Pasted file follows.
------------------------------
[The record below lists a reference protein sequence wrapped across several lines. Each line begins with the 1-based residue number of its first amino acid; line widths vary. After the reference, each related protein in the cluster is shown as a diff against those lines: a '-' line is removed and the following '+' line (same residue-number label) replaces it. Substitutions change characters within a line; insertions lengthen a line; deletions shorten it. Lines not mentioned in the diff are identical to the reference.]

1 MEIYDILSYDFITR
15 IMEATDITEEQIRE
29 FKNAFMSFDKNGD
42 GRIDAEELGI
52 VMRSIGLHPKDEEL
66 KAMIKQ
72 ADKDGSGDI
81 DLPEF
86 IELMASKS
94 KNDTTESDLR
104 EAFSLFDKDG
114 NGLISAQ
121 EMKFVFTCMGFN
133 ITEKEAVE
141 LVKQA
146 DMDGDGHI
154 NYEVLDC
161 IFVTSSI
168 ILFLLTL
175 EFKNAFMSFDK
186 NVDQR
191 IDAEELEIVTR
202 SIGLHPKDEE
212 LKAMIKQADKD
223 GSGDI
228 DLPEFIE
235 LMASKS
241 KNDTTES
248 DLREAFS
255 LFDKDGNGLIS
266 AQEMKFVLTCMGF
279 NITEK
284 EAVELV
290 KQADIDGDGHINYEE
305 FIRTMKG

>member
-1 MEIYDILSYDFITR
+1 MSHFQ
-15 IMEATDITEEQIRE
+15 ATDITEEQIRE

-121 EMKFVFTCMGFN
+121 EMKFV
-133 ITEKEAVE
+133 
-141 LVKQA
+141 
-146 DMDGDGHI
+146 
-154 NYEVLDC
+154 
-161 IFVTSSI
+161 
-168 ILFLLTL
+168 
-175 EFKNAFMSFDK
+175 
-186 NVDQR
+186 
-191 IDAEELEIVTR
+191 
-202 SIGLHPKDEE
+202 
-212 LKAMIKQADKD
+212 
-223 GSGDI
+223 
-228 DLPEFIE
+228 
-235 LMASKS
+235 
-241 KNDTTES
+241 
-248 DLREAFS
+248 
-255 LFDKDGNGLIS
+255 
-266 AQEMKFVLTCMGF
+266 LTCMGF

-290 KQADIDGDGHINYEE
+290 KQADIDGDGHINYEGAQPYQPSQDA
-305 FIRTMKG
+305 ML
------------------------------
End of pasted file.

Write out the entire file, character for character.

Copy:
[The record below lists a reference protein sequence wrapped across several lines. Each line begins with the 1-based residue number of its first amino acid; line widths vary. After the reference, each related protein in the cluster is shown as a diff against those lines: a '-' line is removed and the following '+' line (same residue-number label) replaces it. Substitutions change characters within a line; insertions lengthen a line; deletions shorten it. Lines not mentioned in the diff are identical to the reference.]

1 MEIYDILSYDFITR
15 IMEATDITEEQIRE
29 FKNAFMSFDKNGD
42 GRIDAEELGI
52 VMRSIGLHPKDEEL
66 KAMIKQ
72 ADKDGSGDI
81 DLPEF
86 IELMASKS
94 KNDTTESDLR
104 EAFSLFDKDG
114 NGLISAQ
121 EMKFVFTCMGFN
133 ITEKEAVE
141 LVKQA
146 DMDGDGHI
154 NYEVLDC
161 IFVTSSI
168 ILFLLTL
175 EFKNAFMSFDK
186 NVDQR
191 IDAEELEIVTR
202 SIGLHPKDEE
212 LKAMIKQADKD
223 GSGDI
228 DLPEFIE
235 LMASKS
241 KNDTTES
248 DLREAFS
255 LFDKDGNGLIS
266 AQEMKFVLTCMGF
279 NITEK
284 EAVELV
290 KQADIDGDGHINYEE
305 FIRTMKG

>member
-1 MEIYDILSYDFITR
+1 MSHFQ
-15 IMEATDITEEQIRE
+15 ATDITEEQIRE

-121 EMKFVFTCMGFN
+121 EMKFV
-133 ITEKEAVE
+133 
-141 LVKQA
+141 
-146 DMDGDGHI
+146 
-154 NYEVLDC
+154 
-161 IFVTSSI
+161 
-168 ILFLLTL
+168 
-175 EFKNAFMSFDK
+175 
-186 NVDQR
+186 
-191 IDAEELEIVTR
+191 
-202 SIGLHPKDEE
+202 
-212 LKAMIKQADKD
+212 
-223 GSGDI
+223 
-228 DLPEFIE
+228 
-235 LMASKS
+235 
-241 KNDTTES
+241 
-248 DLREAFS
+248 
-255 LFDKDGNGLIS
+255 
-266 AQEMKFVLTCMGF
+266 LTCMGF

-290 KQADIDGDGHINYEE
+290 KQADIDGDGHINYEGAQPYQPSQDA
-305 FIRTMKG
+305 ML